The having to stay at a shipper/receiver instead of driving ten miles to a truck stop is one thing I couldn't deal with. For instance, we deliver sand to a place in Lincoln, NE all the time. It's a solid 3 1/2 hour blow off there, once you finally get a hold of someone to give you the okay. Numerous times the 14 hour clock has long expired by the time you're done unloading. There's no way I'm staying there when Shoemakers is ten minutes away.

    Or, just like last week, I took a load of starch from Columbus, NE to Russellville, AR. The Flying J is 5-10 minutes away from the customer. I didn't start my log when I left the next morning to run over to unload. I waited until I finished unloading and was ready to actually truck. With E-Logs, that would not be possible.

    It would be different if I was actually out busting my rear working. But most of the time unloading, you're sitting in the truck watching TV, listening radio whatever....Jump out everyone once in a while to check gauges or switch hoppers. I only have to show 15 minutes for unload at that customer in that city. Doesn't matter if it's a 5 hour blow off or 45 minutes.

    I'm just finding it hard to believe that E-logs are going to be beneficial. I kinda wonder what the drivers I talked to were making before going to E-Logs. I will make over 52 grand again this year. I get percentage of load. I just think I would lose a significant amount of loads if I was being electronically logged.

    Appreciate the responses.
     
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  10. NavigatorWife

    NavigatorWife Road Train Member

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    My husband has driven with both. I am not sure if it can add any more miles to your day or not, you still have only 11hrs, except for the time it takes to play and work on the log. As long as a person remembers to log the time the right way, ie. driving, off duty, sleeper berth, inspection time etc it should be a lot faster. The log still has to be approved though by you.

    Some drawbacks on e-logs I have noticed are; if qualcomm goes down the paper logs have to be sent in to company, this marriage of paper and e-log may never gel for whatever reason; he has had entries for false fuel entry; missing miles. This does not include any other violation you might have done yourself. You do have to pay attention to the time to make sure you log in or out at the right time for your entries, (being late on an inspection time is better than being late and going over your 14hrs), and making sure you log the entry with the correct info. You have to either sleep at shipper if out of time so no running down to the local TS on no nickles, so try to make sure you arrive with your window open just in case it takes them 9hrs to get you out where you can get to that TS or exit.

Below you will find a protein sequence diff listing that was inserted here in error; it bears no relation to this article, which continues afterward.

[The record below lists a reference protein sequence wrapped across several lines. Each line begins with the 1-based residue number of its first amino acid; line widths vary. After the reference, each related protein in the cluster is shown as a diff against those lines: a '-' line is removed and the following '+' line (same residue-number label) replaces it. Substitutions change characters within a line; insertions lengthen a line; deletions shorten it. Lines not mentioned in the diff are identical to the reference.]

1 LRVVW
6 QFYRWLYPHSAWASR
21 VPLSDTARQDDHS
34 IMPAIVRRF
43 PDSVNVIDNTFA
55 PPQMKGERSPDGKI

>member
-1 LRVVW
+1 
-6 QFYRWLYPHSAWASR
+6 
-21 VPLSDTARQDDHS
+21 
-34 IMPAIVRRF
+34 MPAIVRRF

Drawbacks on paperlogs: chasing that line around from duty to duty, having to mail in packets all the time. Not worth the fudging on any other deal.

    I don't know if it keeps the company more in tune to what hours you have left or have done or not, that may depend on the company I think; they still want ETA's, PTA's and all the other drivel (so you are still doing their homework for them.)


    We never wasted time on loads like some mention with casinos, etc., would always prefer sitting in their front door at shipper or as close to possible so as not to have to open that 14hr window till truck was at dock, sometimes this is not an option, esp is some areas like the east where it is hard to find parking, or the shippers are in small places with no allowed parking.

    Mainly it takes pre-planning so you know where the truck will be if you have to stop somewhere to park, etc. I don't ride with him right now, but have the computer at home that helps plot where and when a lot faster than in the old days of just maps. He has a Roadmaster so that helps and I google things for him, esp the addresses that do not compute or are not correct. I know there are those out there who have driven for many years and probably have roadmaps in their eyelids now and know exactly how long it takes from Point A to B and where they are going to stop, but the laptop makes it a lot easier in my opinion so you can decide where you are going to pull off at before you run out of hours on the e-log, you do have to give it 15min for your post-trip inspection.
     
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  11. NavigatorWife

    NavigatorWife Road Train Member

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    I imagine he had already opened his log for the day and spending time at the TS for repairs was eating into his 14hr window. If he had been at the truck stop you can move real slowly for a short period of time and it will not kick in the log, but if having to move from somewhere else you are doomed to the window being open then and no way to stop it or fudge on it.